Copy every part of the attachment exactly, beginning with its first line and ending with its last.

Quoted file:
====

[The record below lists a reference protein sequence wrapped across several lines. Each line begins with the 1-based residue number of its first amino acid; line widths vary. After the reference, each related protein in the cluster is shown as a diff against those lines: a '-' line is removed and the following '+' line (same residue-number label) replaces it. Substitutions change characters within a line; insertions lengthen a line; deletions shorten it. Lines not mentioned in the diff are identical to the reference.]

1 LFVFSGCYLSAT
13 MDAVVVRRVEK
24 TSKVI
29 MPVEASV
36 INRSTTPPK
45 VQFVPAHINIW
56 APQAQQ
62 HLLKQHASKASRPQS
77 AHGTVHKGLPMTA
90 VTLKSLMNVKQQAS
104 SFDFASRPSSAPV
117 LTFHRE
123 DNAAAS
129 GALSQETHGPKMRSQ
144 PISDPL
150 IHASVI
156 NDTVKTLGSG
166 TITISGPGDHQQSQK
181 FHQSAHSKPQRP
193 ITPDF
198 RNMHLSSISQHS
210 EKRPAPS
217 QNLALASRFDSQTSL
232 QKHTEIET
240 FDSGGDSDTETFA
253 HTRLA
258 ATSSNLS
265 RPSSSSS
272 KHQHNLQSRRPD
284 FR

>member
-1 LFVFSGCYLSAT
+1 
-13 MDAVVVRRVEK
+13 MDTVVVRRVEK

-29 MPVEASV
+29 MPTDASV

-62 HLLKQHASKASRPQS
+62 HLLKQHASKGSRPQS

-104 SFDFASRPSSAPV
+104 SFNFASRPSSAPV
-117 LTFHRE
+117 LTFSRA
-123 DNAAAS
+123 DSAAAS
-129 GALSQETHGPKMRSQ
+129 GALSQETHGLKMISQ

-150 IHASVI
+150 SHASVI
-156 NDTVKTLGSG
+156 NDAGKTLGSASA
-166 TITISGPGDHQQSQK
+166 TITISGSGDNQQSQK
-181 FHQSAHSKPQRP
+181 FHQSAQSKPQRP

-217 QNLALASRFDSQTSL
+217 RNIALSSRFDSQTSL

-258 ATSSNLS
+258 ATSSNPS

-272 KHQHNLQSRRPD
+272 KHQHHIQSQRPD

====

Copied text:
[The record below lists a reference protein sequence wrapped across several lines. Each line begins with the 1-based residue number of its first amino acid; line widths vary. After the reference, each related protein in the cluster is shown as a diff against those lines: a '-' line is removed and the following '+' line (same residue-number label) replaces it. Substitutions change characters within a line; insertions lengthen a line; deletions shorten it. Lines not mentioned in the diff are identical to the reference.]

1 LFVFSGCYLSAT
13 MDAVVVRRVEK
24 TSKVI
29 MPVEASV
36 INRSTTPPK
45 VQFVPAHINIW
56 APQAQQ
62 HLLKQHASKASRPQS
77 AHGTVHKGLPMTA
90 VTLKSLMNVKQQAS
104 SFDFASRPSSAPV
117 LTFHRE
123 DNAAAS
129 GALSQETHGPKMRSQ
144 PISDPL
150 IHASVI
156 NDTVKTLGSG
166 TITISGPGDHQQSQK
181 FHQSAHSKPQRP
193 ITPDF
198 RNMHLSSISQHS
210 EKRPAPS
217 QNLALASRFDSQTSL
232 QKHTEIET
240 FDSGGDSDTETFA
253 HTRLA
258 ATSSNLS
265 RPSSSSS
272 KHQHNLQSRRPD
284 FR

>member
-1 LFVFSGCYLSAT
+1 
-13 MDAVVVRRVEK
+13 MDTVVVRRVEK

-29 MPVEASV
+29 MPTDASV

-62 HLLKQHASKASRPQS
+62 HLLKQHASKGSRPQS

-104 SFDFASRPSSAPV
+104 SFNFASRPSSAPV
-117 LTFHRE
+117 LTFSRA
-123 DNAAAS
+123 DSAAAS
-129 GALSQETHGPKMRSQ
+129 GALSQETHGLKMISQ

-150 IHASVI
+150 SHASVI
-156 NDTVKTLGSG
+156 NDAGKTLGSASA
-166 TITISGPGDHQQSQK
+166 TITISGSGDNQQSQK
-181 FHQSAHSKPQRP
+181 FHQSAQSKPQRP

-217 QNLALASRFDSQTSL
+217 RNIALSSRFDSQTSL

-258 ATSSNLS
+258 ATSSNPS

-272 KHQHNLQSRRPD
+272 KHQHHIQSQRPD